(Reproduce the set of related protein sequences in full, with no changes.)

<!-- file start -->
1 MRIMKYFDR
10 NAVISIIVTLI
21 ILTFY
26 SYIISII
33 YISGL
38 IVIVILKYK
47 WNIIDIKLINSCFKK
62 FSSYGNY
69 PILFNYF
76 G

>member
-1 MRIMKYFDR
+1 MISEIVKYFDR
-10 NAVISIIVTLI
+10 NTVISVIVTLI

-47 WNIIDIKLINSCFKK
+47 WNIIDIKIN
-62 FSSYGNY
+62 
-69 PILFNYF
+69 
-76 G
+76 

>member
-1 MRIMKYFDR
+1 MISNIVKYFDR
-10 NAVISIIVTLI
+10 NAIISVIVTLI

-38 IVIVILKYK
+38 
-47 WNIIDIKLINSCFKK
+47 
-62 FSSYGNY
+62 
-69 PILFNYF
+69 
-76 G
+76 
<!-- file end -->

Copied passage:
1 MRIMKYFDR
10 NAVISIIVTLI
21 ILTFY
26 SYIISII
33 YISGL
38 IVIVILKYK
47 WNIIDIKLINSCFKK
62 FSSYGNY
69 PILFNYF
76 G

>member
-1 MRIMKYFDR
+1 MISEIVKYFDR
-10 NAVISIIVTLI
+10 NTVISVIVTLI

-47 WNIIDIKLINSCFKK
+47 WNIIDIKIN
-62 FSSYGNY
+62 
-69 PILFNYF
+69 
-76 G
+76 

>member
-1 MRIMKYFDR
+1 MISNIVKYFDR
-10 NAVISIIVTLI
+10 NAIISVIVTLI

-38 IVIVILKYK
+38 
-47 WNIIDIKLINSCFKK
+47 
-62 FSSYGNY
+62 
-69 PILFNYF
+69 
-76 G
+76 